The benefits of dementia care aids
When a person is diagnosed with dementia, once simple daily tasks can become more difficult over time and through the various stages. That's why we have put together our very own section of dementia aids to help both the carer and the user.
As dementia is a progressive condition, finding the right products to help daily life for the person living with dementia means making sure it is appropriate for the individual.
With dementia aids, it is worth checking if the item is appropriate for the intended user by making sure of a few factors:
- It is easy to operate for the user.
- If the product is safe (this is indicated by a CE Kitemark meaning it conforms to European safety standards).
- Most dementia products are VAT exempt
- The user will gain value from the product (if the user is in the late stages of dementia they may not have much need for some items)
Always seek professional advice if you are unsure if a product will be suitable.
Using colour association around the home
One of the simplest things to remember is a colour. By assigning a certain colour to a certain room it can reassure the person that they are in the right room. For example, by changing regular toilet items such as the seat or a grab rail to a bright colour like red, the user starts to associate the toilet with that colour making daily routines and habits become familiar.
This is a simple solution that can offer the individual greater independence whether it is in their own home or at a place of care.
Reminisce, don't "remember"
Reminiscence and memory products can be great for re-living the past and familiar events for the person with dementia as they can offer comfort and happiness. Products like the Talking Photo Album is a fantastic gift for someone with dementia as it provides a look back on happy memories and offers a voice recording option for a personal read through or their favourite music. The BBC now offers a service called RemArc where you can watch archived television footage and radio programmes on demand, from themes and decades sections which are easy to navigate through to find old favourites. It is a free service of popular archived footage and can help the user relax and enjoy good memories and bring about a nostalgic conversation.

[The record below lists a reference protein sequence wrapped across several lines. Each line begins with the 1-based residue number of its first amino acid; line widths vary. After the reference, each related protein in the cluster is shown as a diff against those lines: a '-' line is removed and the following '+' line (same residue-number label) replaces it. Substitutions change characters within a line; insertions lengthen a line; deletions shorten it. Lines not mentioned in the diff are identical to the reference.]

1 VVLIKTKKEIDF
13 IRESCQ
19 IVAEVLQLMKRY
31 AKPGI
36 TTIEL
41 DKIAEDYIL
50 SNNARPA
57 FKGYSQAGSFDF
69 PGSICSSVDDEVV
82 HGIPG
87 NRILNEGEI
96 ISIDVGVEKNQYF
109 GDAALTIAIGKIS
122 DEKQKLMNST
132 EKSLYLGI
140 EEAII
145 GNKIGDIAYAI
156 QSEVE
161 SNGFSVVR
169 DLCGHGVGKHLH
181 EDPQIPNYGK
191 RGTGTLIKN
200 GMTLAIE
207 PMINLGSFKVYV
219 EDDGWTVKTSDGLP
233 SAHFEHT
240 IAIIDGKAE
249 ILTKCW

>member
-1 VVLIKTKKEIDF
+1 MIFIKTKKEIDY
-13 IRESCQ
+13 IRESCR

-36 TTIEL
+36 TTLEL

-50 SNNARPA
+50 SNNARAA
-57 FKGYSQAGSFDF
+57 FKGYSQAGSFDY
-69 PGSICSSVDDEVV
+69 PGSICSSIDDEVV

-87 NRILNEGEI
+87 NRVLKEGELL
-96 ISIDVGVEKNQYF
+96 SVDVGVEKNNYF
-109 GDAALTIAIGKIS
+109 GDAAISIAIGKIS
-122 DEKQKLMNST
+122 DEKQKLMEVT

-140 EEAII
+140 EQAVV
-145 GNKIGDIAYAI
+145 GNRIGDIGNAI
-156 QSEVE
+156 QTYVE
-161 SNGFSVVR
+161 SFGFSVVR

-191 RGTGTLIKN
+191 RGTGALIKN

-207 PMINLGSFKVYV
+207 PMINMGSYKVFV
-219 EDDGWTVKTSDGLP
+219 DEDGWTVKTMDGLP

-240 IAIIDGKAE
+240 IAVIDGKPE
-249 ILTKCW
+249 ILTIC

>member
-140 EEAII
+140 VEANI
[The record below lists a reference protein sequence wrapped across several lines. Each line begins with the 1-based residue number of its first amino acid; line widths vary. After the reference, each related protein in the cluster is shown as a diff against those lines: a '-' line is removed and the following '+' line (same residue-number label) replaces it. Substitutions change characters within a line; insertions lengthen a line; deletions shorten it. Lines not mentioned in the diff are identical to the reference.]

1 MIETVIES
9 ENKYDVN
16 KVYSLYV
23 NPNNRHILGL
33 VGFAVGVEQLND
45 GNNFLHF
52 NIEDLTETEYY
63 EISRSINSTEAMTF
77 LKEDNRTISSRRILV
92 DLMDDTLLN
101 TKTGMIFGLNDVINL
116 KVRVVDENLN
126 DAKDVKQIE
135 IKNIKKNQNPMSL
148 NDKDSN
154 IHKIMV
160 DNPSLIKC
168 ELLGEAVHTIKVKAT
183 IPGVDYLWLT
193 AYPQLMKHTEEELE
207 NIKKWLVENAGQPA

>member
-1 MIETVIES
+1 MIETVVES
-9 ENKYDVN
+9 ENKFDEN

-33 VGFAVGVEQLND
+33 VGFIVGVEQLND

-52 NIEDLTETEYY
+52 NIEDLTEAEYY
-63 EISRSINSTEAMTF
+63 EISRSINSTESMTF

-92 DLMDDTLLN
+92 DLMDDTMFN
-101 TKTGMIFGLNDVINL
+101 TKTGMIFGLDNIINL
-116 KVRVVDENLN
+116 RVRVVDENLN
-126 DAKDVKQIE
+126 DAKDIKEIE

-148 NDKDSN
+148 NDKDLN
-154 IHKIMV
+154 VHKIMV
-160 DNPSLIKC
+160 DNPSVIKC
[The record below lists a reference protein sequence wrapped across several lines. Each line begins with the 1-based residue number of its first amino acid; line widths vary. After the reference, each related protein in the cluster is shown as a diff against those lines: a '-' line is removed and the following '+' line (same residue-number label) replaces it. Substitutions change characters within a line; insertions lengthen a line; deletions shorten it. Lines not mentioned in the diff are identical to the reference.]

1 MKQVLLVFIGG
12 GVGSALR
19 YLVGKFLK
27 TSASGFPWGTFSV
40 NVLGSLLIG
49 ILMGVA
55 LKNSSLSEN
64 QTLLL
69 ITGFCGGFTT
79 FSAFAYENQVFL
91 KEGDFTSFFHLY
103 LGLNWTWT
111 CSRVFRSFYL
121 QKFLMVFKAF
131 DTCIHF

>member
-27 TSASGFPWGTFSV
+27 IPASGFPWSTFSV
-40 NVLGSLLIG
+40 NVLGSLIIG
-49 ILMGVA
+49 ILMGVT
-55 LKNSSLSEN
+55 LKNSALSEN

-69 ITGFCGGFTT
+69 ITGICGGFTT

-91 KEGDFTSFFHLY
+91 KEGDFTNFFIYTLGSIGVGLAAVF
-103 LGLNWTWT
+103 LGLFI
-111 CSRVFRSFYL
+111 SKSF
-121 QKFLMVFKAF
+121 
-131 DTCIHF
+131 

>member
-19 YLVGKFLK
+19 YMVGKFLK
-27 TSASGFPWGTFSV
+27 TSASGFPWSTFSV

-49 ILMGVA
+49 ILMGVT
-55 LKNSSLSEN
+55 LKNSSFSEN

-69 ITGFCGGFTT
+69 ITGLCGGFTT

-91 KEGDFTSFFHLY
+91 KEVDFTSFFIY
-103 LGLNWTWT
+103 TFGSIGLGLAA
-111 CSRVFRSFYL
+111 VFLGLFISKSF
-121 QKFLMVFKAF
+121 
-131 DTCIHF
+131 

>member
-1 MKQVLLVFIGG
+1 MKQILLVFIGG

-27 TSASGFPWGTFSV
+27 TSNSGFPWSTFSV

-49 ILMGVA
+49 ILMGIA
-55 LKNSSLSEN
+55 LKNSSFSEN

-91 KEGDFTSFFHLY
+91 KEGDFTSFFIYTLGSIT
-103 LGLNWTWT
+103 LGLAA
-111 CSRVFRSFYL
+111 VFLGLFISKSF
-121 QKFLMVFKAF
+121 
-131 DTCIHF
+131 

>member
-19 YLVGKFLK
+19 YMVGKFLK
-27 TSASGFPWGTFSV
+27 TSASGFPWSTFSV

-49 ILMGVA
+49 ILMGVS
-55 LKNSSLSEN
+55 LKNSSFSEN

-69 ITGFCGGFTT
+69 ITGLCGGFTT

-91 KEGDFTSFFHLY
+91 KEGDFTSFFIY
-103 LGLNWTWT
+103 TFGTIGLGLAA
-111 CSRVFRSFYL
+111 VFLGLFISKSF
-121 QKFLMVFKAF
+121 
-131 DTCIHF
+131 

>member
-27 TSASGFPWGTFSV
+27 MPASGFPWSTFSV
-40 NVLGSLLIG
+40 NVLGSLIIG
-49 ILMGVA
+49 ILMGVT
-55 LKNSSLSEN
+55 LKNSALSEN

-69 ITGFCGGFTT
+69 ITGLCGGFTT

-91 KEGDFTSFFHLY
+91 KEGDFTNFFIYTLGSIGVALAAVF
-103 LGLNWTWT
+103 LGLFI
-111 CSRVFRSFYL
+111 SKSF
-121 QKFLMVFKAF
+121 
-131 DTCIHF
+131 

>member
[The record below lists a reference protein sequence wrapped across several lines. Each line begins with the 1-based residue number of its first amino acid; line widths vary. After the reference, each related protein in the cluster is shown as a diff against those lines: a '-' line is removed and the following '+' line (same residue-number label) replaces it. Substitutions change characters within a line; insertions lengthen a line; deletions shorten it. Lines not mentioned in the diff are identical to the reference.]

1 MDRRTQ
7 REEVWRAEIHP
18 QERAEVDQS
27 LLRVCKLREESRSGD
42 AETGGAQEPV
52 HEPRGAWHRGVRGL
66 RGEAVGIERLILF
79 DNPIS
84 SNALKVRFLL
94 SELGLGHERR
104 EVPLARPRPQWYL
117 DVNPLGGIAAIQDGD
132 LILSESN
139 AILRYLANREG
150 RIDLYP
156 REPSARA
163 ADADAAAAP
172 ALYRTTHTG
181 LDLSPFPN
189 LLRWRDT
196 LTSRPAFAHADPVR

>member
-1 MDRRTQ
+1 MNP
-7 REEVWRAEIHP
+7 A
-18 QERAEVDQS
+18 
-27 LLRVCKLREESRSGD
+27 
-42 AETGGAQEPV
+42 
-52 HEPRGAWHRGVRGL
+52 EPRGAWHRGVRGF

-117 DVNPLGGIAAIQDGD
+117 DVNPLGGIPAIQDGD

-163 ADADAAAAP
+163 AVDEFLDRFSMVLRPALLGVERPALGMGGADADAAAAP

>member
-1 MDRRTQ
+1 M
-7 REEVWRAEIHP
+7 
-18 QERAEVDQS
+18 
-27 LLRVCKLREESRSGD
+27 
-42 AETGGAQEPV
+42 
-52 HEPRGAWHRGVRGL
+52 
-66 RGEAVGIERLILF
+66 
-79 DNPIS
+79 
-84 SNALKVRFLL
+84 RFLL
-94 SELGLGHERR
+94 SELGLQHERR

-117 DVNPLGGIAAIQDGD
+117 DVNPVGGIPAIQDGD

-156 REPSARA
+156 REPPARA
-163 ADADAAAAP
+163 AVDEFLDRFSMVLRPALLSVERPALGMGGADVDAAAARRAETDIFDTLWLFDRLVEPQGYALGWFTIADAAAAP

Orientation & signage
For a person living with dementia, navigating a home they have lived in for years can become difficult. Memory loss, in particular, can cause a person to feel lost at home, while new surroundings in a care home can also cause disorientation and stress. Our dementia signs have been designed to stand out and be easily remembered. Bright colours can help to easily identify different rooms within the home. For example, it is important for them to be able to find the bathroom independently. By colour coordinating the bathroom with the colour blue, the user can feel assured that they are in the bathroom whenever they see blue.
Signage can be a vital safety aid within a care home. By displaying clear signage you can prevent those with poor orientation from walking into rooms alone which could cause harm such as the kitchen or bathroom.
Important facts to remember about dementia:
- Dementia is caused by diseases of the brain and should not be considered as ‘part of the natural ageing process’.
- There are more factors to dementia and Alzheimer’s than just memory loss.
- It is possible to live well with the condition as the person is more than their diagnosis.
This is just a short guide to some of our dementia care products and tips and advice for family carers. Please always seek professional medical advice if you are unsure of anything when caring for someone with dementia or Alzheimer’s.
More support and information
DEMENTIA CARE: http://www.dementiacare.org.uk/ - Post-diagnosis support
ALZHEIMER'S ASSOCIATION: https://www.alz.org/what-is-dementia.asp - Medical advice
CARERS TRUST: https://carers.org/ - Finding help & care
ALZHEIMER’S SOCIETY: https://www.alzheimers.org.uk/ - Get involved
WHEN THEY GET OLDER: https://bit.ly/2HTAydE - Caring for early onset dementia